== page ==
The drawings are easy to follow along with, even for someone like me who's all about photos. Plus, even without visuals, the written instructions don't leave any doubt about what you're supposed to be doing. I love the finished product - it looks so much like the seabags my husband carried around in the Marines, only way cuter!


It's the perfect sleepover bag...blanket, pillow, and plenty of room in the pocket for a toothbrush!

I also made up a couple of the "e-book extras" included. The lacing cards were so fun for my daughter, and she even got to help make them. She did the coloring, as you can see ;) and helped me glue them to cardstock to strengthen the printables. I punched the holes, and away she went! The adorable travel-themed pictures are perfect for taking on any trip, long or short.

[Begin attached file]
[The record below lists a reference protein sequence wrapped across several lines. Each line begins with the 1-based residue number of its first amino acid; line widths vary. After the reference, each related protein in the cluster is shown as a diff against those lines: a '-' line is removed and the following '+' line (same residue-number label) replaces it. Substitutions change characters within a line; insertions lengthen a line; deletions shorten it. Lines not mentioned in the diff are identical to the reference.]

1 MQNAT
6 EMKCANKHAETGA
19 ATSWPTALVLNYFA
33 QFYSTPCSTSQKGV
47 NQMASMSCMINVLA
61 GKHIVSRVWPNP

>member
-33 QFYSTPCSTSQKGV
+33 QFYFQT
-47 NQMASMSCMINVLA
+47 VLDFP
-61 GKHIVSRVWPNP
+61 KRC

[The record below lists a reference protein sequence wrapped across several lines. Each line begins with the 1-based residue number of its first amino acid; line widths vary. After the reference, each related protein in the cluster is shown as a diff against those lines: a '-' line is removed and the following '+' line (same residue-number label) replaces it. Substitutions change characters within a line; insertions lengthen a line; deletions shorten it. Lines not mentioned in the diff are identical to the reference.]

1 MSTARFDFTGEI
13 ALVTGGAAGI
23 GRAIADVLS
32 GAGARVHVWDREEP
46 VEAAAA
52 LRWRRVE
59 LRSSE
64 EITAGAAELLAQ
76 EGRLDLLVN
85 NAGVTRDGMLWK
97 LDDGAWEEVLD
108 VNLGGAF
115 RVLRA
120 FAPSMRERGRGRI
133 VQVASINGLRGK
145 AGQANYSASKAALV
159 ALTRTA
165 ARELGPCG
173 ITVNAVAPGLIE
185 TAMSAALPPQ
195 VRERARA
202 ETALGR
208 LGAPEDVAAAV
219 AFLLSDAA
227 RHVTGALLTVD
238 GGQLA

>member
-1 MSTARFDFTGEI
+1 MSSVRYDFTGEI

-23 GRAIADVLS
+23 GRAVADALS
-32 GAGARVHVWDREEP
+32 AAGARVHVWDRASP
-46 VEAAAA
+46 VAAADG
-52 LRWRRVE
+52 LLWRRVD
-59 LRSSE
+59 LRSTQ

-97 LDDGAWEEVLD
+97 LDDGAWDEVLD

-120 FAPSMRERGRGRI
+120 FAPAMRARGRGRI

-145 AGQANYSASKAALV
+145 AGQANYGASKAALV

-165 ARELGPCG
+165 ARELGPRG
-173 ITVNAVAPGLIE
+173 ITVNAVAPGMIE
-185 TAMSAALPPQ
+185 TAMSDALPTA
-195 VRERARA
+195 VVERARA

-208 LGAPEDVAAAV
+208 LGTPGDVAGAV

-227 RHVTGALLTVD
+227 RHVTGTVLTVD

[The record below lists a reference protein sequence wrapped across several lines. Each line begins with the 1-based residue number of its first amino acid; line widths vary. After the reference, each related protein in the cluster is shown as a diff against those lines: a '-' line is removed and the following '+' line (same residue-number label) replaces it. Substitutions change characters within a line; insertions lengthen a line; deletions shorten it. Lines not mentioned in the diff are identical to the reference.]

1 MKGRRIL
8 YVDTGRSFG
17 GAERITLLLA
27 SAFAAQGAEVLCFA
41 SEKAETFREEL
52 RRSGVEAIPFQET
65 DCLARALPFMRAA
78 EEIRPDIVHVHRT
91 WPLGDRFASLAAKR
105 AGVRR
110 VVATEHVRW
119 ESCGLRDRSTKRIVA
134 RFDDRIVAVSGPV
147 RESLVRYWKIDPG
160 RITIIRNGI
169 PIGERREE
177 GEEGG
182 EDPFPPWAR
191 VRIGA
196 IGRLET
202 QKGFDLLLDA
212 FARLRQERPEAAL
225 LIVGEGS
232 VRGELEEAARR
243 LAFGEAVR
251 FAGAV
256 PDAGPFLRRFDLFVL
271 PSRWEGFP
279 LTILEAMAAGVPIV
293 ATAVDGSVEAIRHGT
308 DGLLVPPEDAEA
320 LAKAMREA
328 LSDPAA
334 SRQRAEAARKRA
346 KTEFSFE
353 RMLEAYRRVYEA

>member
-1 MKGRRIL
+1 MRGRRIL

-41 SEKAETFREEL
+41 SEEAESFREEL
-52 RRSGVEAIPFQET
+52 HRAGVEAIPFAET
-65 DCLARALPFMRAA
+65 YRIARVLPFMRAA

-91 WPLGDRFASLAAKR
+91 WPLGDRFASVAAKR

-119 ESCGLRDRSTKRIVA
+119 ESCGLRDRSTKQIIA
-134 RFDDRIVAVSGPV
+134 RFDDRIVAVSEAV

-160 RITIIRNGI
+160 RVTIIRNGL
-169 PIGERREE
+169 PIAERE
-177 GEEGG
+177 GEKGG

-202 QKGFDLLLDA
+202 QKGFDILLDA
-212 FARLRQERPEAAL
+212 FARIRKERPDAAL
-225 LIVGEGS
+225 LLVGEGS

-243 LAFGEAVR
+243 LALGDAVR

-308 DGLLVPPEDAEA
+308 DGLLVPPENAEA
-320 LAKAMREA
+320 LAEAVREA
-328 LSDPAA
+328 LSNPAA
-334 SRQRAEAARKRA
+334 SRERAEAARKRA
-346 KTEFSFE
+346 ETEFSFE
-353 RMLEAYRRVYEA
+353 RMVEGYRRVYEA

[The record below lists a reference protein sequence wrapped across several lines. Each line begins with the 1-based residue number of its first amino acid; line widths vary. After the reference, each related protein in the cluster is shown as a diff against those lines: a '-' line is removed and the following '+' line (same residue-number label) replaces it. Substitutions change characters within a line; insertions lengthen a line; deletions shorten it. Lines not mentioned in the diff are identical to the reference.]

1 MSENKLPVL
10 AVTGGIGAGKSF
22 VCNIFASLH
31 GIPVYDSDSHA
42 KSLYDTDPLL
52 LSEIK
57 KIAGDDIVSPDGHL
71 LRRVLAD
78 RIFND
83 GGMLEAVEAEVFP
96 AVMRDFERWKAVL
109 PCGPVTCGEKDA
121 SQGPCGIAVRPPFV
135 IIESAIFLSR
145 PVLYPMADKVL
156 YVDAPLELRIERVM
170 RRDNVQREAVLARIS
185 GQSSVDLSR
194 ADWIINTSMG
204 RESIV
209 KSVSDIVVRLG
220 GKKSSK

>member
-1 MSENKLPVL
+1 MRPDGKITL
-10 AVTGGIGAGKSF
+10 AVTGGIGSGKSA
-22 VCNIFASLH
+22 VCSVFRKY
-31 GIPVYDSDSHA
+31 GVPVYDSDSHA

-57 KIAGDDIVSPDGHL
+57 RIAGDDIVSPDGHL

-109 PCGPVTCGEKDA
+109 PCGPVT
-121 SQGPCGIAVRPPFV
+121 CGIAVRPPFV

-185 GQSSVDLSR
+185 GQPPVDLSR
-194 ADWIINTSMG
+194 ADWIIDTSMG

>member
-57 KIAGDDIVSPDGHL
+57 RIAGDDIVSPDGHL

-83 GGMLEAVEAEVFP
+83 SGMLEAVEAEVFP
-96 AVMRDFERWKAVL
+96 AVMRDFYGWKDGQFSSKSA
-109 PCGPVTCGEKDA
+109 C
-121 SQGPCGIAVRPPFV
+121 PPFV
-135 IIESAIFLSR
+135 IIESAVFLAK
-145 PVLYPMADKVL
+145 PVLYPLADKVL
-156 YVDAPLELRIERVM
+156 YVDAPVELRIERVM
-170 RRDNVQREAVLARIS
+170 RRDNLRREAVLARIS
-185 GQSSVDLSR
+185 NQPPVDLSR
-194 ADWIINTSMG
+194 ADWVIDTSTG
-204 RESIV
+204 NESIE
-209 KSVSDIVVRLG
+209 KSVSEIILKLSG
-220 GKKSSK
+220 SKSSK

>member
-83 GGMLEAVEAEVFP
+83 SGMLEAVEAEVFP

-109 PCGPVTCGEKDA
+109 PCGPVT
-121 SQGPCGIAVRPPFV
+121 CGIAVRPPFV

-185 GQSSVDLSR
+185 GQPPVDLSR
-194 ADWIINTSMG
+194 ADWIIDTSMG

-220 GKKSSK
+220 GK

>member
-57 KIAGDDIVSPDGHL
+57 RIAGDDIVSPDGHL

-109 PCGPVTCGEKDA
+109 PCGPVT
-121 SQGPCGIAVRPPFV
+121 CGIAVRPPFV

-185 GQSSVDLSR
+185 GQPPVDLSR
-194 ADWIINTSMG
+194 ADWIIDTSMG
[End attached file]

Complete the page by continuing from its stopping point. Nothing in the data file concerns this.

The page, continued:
The pirate map is fun, too! There are a couple of options - you can make a freezer paper stencil, or cut the shapes out of felt. I made felt shapes, added details with fabric markers, and upped the fun by making them all movable - a little Velcro on the map and the backs of the pieces, and the kids can set up their map markers however they want!


The map rolls up and buttons closed, so it looks and feels like a "real" pirate map - on to adventure!


Now we'll talk about the e-book for a minute. It includes four patterns - the wallet, bag, and an adorable briefcase/coloring case, as well as an "Adventure Belt" - a neat cargo belt for carrying any number of treasures.

Each of the page numbers in the index is clickable, bringing you straight to the page you'd like to be on - makes it so easy to find your pattern or article of choice!